Commercial disk laser reaches 4-kW output

The gain material in a solid-state laser is often rod-shaped—a geometry that is easy to work with and allows the straightforward extraction of a high-quality beam.

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The gain material in a solid-state laser is often rod-shaped—a geometry that is easy to work with and allows the straightforward extraction of a high-quality beam. This was the shape of the first operating laser, a flashlamp-pumped ruby laser demonstrated in 1960 by Theodore Maiman at Hughes Research. But for high-power lasers, the low surface-to-volume ratio of a typical rod can result in heat buildup within the rod that produces thermal-lensing effects and poor beam quality.

The surface-to-volume ratio of a cylindrical rod can be boosted by making the rod long and thin, or shortening it so much that it becomes a disk. The first approach has produced the fiber laser, high-power single-fiber versions of which have reached 1.3 kW output (see Laser Focus World, August 2004, p. 36). Multiple fiber lasers can be coupled into one fiber that emits a good-quality high-power beam (see "Fiber and disk lasers vie for attention in automotive industry," p. 7).

The second approach has been taken by Trumpf (Plymouth, MI), a maker of multikilowatt industrial lasers, which already produce a 1-kW continuous-wave diode-pumped disk laser containing two disks in its resonator; the laser has a beam quality of 6-mm mrad and an output that can be coupled into a 150-µm-diameter optical fiber.

Now, Trumpf has bested its own 1-kW achievement by a factor of four. The company's newest disk laser—which contains four diode-pumped disks and is to be introduced at the International Manufacturing Technology Show 2004 (Chicago, IL; Sept. 8–15)—has a 4-kW output and a beam quality of 7 mm-mrad; its output can be coupled into a 200-µm-diameter fiber. Four 1030-nm-emitting ytterbium:YAG disks, each individually pumped, are contained within a resonator containing folding mirrors that create a zigzag path (see figure).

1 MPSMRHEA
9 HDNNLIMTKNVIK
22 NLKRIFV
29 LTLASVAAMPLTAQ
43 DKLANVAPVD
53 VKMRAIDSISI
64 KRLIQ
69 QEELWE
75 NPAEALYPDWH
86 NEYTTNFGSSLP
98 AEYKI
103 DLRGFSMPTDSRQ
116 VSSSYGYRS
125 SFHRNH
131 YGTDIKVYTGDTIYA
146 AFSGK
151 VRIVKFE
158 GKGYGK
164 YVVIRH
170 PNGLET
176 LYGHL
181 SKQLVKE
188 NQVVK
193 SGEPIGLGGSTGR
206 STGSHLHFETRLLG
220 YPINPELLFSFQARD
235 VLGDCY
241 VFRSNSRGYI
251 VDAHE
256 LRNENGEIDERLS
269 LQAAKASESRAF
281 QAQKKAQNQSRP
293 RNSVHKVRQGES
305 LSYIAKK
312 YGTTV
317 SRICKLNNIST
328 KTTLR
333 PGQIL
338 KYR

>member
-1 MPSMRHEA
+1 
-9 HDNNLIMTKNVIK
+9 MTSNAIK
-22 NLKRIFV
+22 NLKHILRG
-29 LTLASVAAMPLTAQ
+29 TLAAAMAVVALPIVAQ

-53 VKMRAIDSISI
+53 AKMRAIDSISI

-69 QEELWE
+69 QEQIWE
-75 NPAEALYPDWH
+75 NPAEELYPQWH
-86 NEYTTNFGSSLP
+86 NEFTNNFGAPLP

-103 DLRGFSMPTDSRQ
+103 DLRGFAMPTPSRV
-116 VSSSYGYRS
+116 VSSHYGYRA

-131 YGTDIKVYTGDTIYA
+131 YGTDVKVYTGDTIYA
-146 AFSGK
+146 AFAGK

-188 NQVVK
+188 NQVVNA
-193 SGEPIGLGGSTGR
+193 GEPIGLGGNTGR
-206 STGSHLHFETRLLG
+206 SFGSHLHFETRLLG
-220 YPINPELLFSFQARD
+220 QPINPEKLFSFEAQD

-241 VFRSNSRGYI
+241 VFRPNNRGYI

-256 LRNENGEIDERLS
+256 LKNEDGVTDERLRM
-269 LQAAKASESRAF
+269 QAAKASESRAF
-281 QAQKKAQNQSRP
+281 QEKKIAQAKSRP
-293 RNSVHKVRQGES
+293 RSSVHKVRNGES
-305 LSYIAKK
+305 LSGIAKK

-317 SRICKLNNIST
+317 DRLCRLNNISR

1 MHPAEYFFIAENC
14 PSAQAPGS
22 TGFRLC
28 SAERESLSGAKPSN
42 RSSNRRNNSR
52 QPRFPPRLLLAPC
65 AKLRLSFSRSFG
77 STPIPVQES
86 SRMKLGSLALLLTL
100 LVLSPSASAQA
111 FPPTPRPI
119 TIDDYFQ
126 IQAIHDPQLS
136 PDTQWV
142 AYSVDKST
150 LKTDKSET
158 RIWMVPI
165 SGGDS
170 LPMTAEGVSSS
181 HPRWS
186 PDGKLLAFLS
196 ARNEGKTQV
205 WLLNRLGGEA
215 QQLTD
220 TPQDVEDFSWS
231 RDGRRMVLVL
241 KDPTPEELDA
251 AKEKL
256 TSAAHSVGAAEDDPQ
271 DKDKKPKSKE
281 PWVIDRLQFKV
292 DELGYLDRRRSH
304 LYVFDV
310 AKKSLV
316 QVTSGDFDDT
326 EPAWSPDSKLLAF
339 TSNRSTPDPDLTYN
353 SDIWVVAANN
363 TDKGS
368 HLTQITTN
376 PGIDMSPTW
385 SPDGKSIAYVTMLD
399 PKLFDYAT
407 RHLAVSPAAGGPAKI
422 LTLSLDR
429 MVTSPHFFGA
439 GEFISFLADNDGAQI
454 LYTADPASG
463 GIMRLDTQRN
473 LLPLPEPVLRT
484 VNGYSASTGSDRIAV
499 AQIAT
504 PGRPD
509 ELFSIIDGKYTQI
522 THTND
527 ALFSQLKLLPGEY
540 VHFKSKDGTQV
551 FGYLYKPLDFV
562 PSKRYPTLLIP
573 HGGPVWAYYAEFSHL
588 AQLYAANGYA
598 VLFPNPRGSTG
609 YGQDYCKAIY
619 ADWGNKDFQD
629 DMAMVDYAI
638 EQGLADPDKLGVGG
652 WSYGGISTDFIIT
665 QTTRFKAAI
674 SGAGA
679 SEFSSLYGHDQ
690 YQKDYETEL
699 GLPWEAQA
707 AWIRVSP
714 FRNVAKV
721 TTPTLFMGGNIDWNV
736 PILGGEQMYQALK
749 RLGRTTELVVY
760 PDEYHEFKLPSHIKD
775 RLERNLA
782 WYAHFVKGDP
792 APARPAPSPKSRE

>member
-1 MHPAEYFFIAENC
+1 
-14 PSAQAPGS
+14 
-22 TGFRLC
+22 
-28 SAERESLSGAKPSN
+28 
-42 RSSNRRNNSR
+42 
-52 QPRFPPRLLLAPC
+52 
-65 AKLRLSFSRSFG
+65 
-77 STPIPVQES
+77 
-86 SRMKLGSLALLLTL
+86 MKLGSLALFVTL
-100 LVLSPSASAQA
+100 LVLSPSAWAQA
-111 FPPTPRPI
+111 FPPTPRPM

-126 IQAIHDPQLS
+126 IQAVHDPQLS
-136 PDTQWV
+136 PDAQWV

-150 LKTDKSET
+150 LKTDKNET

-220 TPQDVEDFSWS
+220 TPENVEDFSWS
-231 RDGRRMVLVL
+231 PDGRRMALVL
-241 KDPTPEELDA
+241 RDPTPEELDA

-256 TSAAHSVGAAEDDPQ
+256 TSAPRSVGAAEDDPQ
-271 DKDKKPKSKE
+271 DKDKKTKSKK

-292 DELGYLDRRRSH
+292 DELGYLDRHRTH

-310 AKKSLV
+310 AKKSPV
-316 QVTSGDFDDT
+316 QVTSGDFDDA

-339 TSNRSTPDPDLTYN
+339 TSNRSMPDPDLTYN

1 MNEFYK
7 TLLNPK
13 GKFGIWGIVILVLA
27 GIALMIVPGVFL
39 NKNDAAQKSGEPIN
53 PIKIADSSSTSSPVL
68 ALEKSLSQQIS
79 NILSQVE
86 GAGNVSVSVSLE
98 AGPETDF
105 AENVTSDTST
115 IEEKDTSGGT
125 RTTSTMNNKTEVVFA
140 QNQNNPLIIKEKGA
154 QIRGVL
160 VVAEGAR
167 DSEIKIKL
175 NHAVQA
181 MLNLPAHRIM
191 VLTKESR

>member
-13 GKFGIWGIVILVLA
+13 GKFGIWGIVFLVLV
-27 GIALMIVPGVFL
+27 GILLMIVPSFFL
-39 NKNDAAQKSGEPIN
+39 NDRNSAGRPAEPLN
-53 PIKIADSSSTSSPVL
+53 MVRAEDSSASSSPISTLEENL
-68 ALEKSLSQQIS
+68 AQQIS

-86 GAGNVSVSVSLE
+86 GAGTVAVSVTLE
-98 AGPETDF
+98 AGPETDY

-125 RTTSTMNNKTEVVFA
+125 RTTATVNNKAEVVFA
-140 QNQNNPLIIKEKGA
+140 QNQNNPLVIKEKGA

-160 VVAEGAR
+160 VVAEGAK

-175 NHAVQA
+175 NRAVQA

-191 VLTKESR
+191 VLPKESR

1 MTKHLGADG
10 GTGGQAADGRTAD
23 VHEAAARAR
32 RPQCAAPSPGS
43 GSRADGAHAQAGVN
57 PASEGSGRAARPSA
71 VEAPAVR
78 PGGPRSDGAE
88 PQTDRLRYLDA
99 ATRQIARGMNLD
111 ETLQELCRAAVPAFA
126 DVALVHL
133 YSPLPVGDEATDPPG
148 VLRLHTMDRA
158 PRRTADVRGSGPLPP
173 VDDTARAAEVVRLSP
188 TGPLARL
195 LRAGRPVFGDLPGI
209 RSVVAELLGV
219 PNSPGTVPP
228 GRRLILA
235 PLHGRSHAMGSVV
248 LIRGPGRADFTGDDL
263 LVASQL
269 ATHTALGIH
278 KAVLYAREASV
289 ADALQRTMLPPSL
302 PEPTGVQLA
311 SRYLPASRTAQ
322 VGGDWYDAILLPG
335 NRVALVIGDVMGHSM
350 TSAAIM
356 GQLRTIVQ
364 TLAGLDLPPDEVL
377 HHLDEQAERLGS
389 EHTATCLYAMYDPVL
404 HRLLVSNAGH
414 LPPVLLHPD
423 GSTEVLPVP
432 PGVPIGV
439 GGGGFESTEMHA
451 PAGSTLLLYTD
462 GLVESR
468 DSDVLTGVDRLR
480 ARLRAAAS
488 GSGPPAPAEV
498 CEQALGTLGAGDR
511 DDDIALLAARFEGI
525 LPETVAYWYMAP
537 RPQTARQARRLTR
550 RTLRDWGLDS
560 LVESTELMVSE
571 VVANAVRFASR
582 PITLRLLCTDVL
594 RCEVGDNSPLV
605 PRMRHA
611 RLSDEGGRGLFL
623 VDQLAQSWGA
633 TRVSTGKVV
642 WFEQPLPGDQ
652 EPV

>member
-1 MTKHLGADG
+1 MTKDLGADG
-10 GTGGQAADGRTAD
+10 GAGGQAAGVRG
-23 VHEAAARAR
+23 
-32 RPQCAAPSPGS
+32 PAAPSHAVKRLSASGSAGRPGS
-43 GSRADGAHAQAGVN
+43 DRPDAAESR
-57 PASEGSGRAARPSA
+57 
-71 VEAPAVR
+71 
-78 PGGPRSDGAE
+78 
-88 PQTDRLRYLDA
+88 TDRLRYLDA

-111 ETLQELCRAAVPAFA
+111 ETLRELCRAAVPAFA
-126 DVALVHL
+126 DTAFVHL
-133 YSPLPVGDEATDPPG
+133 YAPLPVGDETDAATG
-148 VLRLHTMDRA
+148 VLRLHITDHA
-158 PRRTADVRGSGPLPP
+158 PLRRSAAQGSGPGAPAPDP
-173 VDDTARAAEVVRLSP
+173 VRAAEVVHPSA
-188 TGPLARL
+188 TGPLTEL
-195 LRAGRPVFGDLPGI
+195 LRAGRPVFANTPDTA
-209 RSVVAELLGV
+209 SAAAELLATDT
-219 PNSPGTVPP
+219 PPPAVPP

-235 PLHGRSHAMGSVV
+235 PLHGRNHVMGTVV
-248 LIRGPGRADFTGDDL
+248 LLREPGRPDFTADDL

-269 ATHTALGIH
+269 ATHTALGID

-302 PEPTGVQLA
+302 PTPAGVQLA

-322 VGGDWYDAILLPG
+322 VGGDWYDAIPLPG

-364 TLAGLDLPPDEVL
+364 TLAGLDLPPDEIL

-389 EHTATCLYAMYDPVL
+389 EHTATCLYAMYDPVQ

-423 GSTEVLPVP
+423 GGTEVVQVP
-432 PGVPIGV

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A 4-kW diode-pumped disk laser contains four ytterbium:YAG disks within its folded resonator (above left). Each disk module has parabolic reflecting optics to focus the pump light and a retroreflector to allow unabsorbed pump light to pass through the disk again (above right). Four mounted modules are lighted from within by green light to highlight their interior (left).

In addition to its short thermal path, the disk geometry allows cooling from the disk's back surface, which produces a thermally induced refractive-index distribution that is axial; a purely axial-index variation does not induce thermal-lensing effects. In contrast, the parabolic lateral-index variation that results from pumping a conventional high-power laser rod produces thermal lensing of a strength that is proportional to the pump power.

The 4-kW disk laser has a higher beam quality than conventional solid-state industrial lasers of similar output power. As a result, lenses with longer focal lengths can be used to achieve the same final spot size as conventional lasers combined with shorter-focal-length lenses. The result is a longer working distance and a larger depth of focus. For welding systems with fixed optics, this is beneficial for hard-to-access welding joints, providing increased spatter protection and tooling clearance, according to Tim Morris, technical sales manager at Trumpf. For systems with scanning optics, a longer focal length results in larger useful scanner x and y working ranges, Morris notes.

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